Putting the "I" into HIV
UKZN’s College of Health Sciences together with its partners CAPRISA, K-RITH, Health Systems Trust, HEARD and the National Health Laboratory Services hosted a panel discussion on the theme: “Putting the ‘I’ into HIV– New Approaches in Developing Person-Centred Interventions to Fight the Epidemic”.
Ahead of World AIDS Day 2013, leading HIV/AIDS researchers in Durban have urged society to focus on insights, innovation and integrity in the journey into an HIV-free future – and to put people at the centre of health services.
Deputy Vice-Chancellor and College Head, Professor Rob Slotow, introduced the panel of speakers as individuals who had led significant contributions to HIV science which had been translated into national and international health policy. This new knowledge had enabled health leadership, particularly in KwaZulu-Natal, to mobilise the roll-back of HIV.
Focusing on sexual transmission of HIV as the key driver of infection, Professor Salim Abdool Karim, Head of CAPRISA and President of the Medical Research Council of South Africa, said over the last three years, there had been an explosion of research evidence compiled on HIV prevention using antiretroviral drugs such as prophylaxis. The evidence has changed the global approach to HIV prevention methods and offered real hope for reducing levels of incidence.’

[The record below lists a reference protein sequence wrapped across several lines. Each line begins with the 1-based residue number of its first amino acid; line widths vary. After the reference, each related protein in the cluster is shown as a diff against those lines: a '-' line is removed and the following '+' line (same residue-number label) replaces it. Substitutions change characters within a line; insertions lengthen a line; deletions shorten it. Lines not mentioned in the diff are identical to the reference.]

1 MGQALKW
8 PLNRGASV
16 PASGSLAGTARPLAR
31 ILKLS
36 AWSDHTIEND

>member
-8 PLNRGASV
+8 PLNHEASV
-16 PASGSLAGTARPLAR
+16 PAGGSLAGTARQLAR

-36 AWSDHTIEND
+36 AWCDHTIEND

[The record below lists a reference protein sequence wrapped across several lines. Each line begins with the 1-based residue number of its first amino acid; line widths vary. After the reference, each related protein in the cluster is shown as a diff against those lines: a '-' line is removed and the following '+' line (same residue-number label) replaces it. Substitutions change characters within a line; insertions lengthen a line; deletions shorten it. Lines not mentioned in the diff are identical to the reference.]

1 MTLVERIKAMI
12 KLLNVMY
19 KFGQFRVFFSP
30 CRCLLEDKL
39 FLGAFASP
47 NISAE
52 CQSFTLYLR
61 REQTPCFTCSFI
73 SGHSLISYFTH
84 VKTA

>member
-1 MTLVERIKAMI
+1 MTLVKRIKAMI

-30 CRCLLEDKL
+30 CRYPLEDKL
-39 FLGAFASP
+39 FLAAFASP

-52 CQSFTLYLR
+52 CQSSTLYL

Professor Alan Whiteside of the Health Economics and AIDS Research Division (HEARD) emphasised the financial burden of not curbing new HIV infections. ‘Along with the tragic spread of illness and loss, the financial challenge of treating the 12.3 percent of South Africa’s population who are HIV-positive is considerable,’ he said.
‘The cost of drug supplies and staff will compromise the health budget in some other area. ARVs have preventative effects, but we cannot treat our way out of AIDS. On our current health funding, we can’t afford to follow the established guidelines for treatment. Overseas donor aid is diminishing; we can’t increase our domestic resources, so we must spend them more efficiently.’
Responding to these points, audience members called for the establishment of a local drug industry that could produce medicines for a broad range of infectious and non-communicable illnesses, questioned the standards of primary health care service delivery, and raised the issue of more radical programmes for behaviour change prevention messaging.